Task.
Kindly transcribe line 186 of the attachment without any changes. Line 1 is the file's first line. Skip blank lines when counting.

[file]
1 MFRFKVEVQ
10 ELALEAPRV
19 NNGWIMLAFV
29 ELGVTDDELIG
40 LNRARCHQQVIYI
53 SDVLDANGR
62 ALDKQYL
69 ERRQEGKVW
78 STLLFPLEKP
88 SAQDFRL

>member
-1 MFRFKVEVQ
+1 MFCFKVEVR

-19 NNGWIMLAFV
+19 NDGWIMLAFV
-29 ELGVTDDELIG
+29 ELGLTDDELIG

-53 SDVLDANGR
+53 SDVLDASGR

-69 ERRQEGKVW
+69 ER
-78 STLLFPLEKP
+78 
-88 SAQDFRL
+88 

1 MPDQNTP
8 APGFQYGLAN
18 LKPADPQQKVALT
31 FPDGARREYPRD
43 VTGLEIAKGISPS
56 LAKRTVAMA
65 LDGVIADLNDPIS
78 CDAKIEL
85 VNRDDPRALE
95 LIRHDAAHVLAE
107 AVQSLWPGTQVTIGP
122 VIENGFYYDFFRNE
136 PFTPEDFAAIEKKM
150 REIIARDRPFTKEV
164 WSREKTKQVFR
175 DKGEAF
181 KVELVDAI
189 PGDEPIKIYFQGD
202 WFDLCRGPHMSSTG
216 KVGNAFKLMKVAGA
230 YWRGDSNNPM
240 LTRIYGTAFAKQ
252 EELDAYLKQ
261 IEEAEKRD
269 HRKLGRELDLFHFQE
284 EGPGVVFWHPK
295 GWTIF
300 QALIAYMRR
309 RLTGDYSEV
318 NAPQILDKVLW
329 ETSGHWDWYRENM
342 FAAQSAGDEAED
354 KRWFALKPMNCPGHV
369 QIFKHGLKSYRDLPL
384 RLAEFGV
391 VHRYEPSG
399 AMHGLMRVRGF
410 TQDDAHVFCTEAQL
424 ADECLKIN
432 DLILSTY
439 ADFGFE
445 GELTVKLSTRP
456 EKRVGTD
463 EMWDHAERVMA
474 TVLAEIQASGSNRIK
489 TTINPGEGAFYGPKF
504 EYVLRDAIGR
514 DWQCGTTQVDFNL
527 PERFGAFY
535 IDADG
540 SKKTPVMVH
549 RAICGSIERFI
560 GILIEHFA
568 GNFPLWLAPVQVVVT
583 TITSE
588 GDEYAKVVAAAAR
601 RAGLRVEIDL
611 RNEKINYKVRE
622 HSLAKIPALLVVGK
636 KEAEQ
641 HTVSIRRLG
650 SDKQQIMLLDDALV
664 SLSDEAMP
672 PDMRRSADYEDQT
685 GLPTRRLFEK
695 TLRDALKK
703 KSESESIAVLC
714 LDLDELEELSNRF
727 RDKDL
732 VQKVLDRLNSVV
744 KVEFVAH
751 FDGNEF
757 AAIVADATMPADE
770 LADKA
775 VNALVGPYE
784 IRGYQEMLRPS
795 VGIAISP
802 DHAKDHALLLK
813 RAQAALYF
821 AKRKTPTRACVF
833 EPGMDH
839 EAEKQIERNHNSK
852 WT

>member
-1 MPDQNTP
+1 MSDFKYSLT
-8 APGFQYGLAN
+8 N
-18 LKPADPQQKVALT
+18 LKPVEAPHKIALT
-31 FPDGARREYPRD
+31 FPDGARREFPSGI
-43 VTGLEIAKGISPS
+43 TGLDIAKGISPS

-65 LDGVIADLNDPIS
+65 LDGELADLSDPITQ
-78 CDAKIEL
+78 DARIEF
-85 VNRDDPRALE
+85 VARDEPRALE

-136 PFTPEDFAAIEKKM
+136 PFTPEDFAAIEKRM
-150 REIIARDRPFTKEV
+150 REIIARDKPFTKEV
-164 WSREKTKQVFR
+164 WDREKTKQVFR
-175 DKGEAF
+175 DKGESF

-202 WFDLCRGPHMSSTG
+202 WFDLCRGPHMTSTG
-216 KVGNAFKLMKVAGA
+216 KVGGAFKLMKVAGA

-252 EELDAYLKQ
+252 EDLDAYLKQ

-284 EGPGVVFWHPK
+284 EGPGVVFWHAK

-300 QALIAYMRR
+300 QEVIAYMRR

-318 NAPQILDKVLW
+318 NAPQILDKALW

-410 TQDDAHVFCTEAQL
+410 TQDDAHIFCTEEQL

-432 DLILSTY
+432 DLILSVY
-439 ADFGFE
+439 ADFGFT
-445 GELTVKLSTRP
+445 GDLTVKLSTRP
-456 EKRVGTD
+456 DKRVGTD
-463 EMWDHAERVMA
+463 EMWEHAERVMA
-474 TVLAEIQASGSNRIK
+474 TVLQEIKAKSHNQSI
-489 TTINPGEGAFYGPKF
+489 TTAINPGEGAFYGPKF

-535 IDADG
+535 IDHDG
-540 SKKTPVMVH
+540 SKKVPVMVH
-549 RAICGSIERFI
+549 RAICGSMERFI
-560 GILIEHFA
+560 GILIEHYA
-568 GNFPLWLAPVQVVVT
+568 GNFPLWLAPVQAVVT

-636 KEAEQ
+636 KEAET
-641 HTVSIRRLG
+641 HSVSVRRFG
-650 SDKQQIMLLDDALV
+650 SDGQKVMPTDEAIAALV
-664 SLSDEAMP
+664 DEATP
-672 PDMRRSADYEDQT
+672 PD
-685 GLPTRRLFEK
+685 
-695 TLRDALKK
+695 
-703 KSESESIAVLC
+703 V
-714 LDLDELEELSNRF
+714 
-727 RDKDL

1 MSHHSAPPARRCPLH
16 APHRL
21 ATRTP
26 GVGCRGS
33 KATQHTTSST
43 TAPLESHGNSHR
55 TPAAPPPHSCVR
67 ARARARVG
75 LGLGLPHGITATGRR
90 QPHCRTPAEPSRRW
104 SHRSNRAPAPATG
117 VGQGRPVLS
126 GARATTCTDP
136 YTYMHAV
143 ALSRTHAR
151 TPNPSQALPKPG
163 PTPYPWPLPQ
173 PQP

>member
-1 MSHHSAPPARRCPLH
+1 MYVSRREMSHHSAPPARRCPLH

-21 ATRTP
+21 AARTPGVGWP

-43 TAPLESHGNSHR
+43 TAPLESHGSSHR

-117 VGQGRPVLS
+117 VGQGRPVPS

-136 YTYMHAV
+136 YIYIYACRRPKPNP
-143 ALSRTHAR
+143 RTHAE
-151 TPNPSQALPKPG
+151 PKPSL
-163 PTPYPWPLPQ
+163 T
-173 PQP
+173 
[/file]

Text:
-703 KSESESIAVLC